“I think it would be more useful if she’d put forward proposals on how to deal with the budget instead of just calling names,” Brownback said. “We’ve got budget issues to wrestle with. Let’s start.”
We’ve got budget issues to wrestle with. Let’s start.
Gov. Sam Brownback, on working with lawmakers
Wagle chastised Brownback in a statement for his refusal to make cuts ahead of the session, something that is within his executive authority.
“The Governor’s lack of action only makes the necessary cuts deeper as we move further into the fiscal year,” Wagle said in the statement. “The legislature will reconvene on January 9, at which point we’ll get to work on picking up the pieces and govern.”
Brownback said his door is open to lawmakers on possible budget proposals.
“They just went through a campaign,” Brownback said. “People ran as they saw that they needed to do or desired to do. They did. We’ll put forward proposals. We’ll work with people as much as we can at the end of the day.”
Brownback said he has spent the past month building the state’s budget for the next two years. Kansas faces a projected budget gap of more than $900 million for the next 18 months. That gap will have to be closed through some combination of budget cuts and increased revenue.
Sen. Carolyn McGinn, R-Sedgwick, the newly appointed Senate budget committee chairwoman, said she hopes the governor is willing to work with the Legislature, “because eventually we’ve got to solve our problems in Kansas so we can move forward and improve our economy.”
Brownback said he is open to discussing changes to the tax system, but he is reluctant to eliminate an income tax exemption for business owners, part of his signature tax cuts. Many candidates in both parties ran successful campaigns calling for the exemption to be eliminated.
“I would hate to have us go back in a field that’s taking off nationally on small-business growth,” Brownback said, noting that congressional Republicans are now exploring the idea at a national level. “We pioneered this field.”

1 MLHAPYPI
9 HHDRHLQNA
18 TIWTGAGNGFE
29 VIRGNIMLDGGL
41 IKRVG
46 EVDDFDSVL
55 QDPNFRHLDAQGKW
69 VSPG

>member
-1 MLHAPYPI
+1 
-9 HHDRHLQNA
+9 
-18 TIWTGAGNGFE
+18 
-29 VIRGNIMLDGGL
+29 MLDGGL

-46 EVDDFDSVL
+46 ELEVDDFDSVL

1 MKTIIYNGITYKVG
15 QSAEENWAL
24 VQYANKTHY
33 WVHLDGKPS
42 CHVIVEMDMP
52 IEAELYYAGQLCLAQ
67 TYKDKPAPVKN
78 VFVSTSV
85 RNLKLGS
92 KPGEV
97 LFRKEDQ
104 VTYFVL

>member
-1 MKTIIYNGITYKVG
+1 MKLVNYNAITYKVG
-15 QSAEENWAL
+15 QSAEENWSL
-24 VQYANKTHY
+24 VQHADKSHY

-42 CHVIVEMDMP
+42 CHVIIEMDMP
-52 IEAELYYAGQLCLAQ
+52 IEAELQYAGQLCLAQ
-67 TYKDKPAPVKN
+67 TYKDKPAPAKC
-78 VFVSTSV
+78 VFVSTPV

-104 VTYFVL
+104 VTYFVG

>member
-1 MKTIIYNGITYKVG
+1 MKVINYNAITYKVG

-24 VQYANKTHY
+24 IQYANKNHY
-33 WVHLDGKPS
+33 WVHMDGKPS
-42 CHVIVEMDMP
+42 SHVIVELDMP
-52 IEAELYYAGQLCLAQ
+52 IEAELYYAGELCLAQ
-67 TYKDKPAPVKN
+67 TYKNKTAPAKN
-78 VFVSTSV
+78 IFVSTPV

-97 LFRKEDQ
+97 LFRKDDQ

Brownback noted that many people in Kansas have said the exemption is unfair and called that a legitimate argument. “But I think it is less fair that we give these big subsidies to big companies,” he said.
The governor would not answer when asked whether he could promise to be in Topeka for the next two years.
House Minority Leader Jim Ward, D-Wichita, called on Brownback to end the speculation about Washington and commit to solving problems in Kansas.
If he’s thinking about Washington, he should stop. We’ve got a crisis in Kansas ... that needs attention.
House Minority Leader Jim Ward, D-Wichita
“If he’s thinking about Washington, he should stop,” Ward said. “We’ve got a crisis in Kansas – more than one – that needs attention, and we should stop playing around with this concept that he’s going. … It’s time to focus on the problems of the people of Kansas, which is, by the way, the job he ran for.”
Asked whether he had any regrets about his tenure as governor, Brownback said the aspect of the job that is most important to him is building relationships.
“You want to be able to say hi, have a conversation and feel as if you were a positive contributor to their soul,” Brownback said. “I’m sure I’ve done things wrong in that regard, but at the end of the day, that’s what I hope to get the most right is to be a positive contributor to their soul. We’ll see.”